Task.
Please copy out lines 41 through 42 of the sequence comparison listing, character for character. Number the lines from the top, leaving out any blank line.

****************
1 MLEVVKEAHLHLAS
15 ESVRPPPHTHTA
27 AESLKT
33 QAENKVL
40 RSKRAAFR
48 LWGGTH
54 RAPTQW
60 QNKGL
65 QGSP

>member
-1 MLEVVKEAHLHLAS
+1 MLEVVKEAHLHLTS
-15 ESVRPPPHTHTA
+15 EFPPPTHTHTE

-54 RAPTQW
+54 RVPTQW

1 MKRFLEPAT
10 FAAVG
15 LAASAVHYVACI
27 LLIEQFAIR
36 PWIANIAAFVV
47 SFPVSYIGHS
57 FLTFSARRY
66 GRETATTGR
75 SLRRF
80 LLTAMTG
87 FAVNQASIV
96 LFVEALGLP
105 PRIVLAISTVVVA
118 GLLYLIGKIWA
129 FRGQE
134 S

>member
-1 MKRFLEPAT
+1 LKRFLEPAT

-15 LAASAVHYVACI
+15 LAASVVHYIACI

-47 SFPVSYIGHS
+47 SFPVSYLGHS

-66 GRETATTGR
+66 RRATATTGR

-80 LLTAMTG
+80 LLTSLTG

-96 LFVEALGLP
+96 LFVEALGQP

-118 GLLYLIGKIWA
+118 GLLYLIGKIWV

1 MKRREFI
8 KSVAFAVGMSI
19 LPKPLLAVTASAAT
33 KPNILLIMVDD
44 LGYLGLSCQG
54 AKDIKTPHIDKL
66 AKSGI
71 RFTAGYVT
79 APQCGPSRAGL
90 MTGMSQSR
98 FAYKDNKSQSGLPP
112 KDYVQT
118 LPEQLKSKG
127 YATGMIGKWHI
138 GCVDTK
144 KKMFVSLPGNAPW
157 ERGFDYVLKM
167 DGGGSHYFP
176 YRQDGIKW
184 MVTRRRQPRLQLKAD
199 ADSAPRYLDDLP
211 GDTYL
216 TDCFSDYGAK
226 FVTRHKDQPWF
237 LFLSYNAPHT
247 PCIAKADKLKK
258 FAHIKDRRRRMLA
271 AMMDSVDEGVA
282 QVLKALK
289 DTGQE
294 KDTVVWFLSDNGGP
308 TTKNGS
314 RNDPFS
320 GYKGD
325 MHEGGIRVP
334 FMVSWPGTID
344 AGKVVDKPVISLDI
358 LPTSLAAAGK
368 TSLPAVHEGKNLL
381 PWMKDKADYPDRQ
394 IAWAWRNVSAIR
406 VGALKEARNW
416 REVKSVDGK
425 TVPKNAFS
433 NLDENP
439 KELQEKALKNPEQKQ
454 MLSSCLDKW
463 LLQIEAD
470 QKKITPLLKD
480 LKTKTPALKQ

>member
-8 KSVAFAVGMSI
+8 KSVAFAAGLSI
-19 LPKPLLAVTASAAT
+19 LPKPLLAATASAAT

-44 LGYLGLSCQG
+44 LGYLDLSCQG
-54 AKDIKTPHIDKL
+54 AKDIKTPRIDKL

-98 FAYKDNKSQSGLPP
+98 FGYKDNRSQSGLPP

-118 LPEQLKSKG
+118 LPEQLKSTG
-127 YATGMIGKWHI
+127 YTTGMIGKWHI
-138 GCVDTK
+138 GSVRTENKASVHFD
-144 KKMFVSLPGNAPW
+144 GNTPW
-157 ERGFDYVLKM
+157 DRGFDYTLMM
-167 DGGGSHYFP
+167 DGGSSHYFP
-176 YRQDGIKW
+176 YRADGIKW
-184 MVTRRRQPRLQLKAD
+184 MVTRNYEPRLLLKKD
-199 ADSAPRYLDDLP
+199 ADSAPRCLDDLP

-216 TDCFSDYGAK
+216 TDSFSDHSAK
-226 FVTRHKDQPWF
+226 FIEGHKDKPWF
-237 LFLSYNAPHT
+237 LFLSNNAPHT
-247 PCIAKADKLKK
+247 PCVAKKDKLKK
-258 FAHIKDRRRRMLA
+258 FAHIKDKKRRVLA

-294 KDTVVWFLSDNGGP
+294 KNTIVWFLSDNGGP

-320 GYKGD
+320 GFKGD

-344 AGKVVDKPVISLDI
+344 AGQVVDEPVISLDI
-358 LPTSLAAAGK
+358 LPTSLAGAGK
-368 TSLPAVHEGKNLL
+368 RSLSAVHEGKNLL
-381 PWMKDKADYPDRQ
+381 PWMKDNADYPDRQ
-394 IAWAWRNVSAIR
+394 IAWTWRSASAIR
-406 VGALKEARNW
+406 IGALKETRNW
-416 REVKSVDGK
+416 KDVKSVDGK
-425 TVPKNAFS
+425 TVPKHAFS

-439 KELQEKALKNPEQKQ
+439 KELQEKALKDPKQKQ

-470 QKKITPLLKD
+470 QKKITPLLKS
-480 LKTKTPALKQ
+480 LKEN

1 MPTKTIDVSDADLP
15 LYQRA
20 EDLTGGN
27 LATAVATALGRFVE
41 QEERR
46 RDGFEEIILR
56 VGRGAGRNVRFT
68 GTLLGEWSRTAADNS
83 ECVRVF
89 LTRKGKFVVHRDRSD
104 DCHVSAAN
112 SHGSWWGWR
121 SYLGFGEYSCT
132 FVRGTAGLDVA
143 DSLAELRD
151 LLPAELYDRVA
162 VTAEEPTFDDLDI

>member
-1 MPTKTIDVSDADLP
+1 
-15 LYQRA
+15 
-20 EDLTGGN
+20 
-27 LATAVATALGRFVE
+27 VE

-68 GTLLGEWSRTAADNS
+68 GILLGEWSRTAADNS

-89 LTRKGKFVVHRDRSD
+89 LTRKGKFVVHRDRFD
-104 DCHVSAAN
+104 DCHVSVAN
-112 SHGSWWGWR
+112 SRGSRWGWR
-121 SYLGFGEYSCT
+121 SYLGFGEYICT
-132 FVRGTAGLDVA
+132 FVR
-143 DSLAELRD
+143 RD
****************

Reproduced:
+66 RRATATTGR

-80 LLTAMTG